In the 1950s, licorice extract was found to be a successful medical treatment for some cases of Addison's disease. Patients could be maintained on 3-60 g/day of extract; the lower dosage was used when the disease was controlled.5 In one case treated with an initial high dose of licorice extract, the dosage was dropped to a low maintenance dose. The doctor noted an increased sensitivity and cumulative action from licorice.6 This suggests licorice may assist in the recuperation of the adrenal cortex.7
If you recommend licorice to patients, there are some precautions that should be observed. It can cause high blood pressure and thus is contraindicated in hypertension and edema. Caution is advised if patients are taking cortisol or prednisolone, and in the elderly and those with cardiac, renal or hepatic disease. Do not recommend licorice if the patient is taking potassium-depleting diuretics. So, licorice needs to be taken cautiously, and please avoid excessive doses. When taken for prolonged periods, it should be in conjunction with a high-potassium and low-sodium diet, and keep an eye on blood pressure.
In Western herbal medicine, rehmannia is regarded as an adrenal tonic or supportive herb, due mainly to the activity demonstrated in experimental studies. Oral administration of uncured rehmannia (3 g/kg) for two weeks to rabbits chronically treated with the glucocorticoid dexamethasone significantly raised serum corticosterone levels. (This is a model of adrenal depletion.) Continuation of treatment resulted in further increases. Rehmannia treatment also prevented or reversed changes in the pituitary and adrenal cortex, appearing to antagonize the suppressive effect of glucocorticoids on the hypothalamic-pituitary-adrenal (HPA) axis.8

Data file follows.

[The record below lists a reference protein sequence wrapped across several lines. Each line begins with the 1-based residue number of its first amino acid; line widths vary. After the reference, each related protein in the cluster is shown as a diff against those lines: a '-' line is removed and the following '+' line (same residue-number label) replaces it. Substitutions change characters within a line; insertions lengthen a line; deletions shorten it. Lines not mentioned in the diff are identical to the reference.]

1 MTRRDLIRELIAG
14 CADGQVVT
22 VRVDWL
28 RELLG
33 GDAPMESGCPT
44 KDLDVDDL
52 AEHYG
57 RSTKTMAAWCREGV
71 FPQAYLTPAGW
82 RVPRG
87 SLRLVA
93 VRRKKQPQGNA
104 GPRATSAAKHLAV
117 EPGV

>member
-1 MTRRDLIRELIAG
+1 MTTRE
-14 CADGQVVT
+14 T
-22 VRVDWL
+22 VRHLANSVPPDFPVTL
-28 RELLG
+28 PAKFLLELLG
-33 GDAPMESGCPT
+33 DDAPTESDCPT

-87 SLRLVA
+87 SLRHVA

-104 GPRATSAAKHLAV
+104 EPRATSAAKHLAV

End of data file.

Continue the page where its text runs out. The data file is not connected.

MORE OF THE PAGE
Rehmannia may work by inhibiting the negative feedback from the steroid drug to the pituitary gland.9 These results also suggest that rehmannia supports the cells of the adrenal cortex and pituitary during times of prolonged stress. Typical useful doses for adrenal support are about 2-4 g per day for licorice root and around 2-4 g per day for rehmannia.
- Durrant-Peatfield B. Your Thyroid and How To Keep It Healthy. London: Hammersmith Press, 2007.
- British Herbal Pharmacopoeia. Bournemouth, UK: BHMA, 1983.
- British Herbal Compendium. Bournemouth, UK: BHMA, 1992.
- Kumagai A, Asanuma Y, Yano S et al. Effect of glycyrrhizin on the suppressive action of cortisone on the pituitary adrenal axis. Endocrinol Jpn 1966;13(3):234-44.
- Knowles JP. Addison's disease with glycyrrhizophilia. Proc R Soc Med 1958;51(3):178.
- Calvert RJ. Liquorice extract in Addison's disease; successful, long-term therapy. Lancet 1954;266(6816):805-7.
- Mills SY. The Essential Book of Herbal Medicine. London: Penguin Arkana (Penguin), 1991.
- Cha LL, Shen ZY, Zhang XF, et al. Effects of Rehmannia glutinosa in rabbits chronically treated with glucocorticoids. Chin J Integr Trad West Med 1988;8(2):95-7.
- Chen JK, Chen TT, Crampton L. Chinese Medical Herbology and Pharmacology. Art of Medicine Press, 2004.
Kerry Bone is a practicing herbalist; co-founder and head of research and development at MediHerb; and principal of the Australian College of Phytotherapy. He also is the author of several books on herbs and herbal therapy, including Principles and Practice of Phytotherapy and The Essential Guide to Herbal Safety.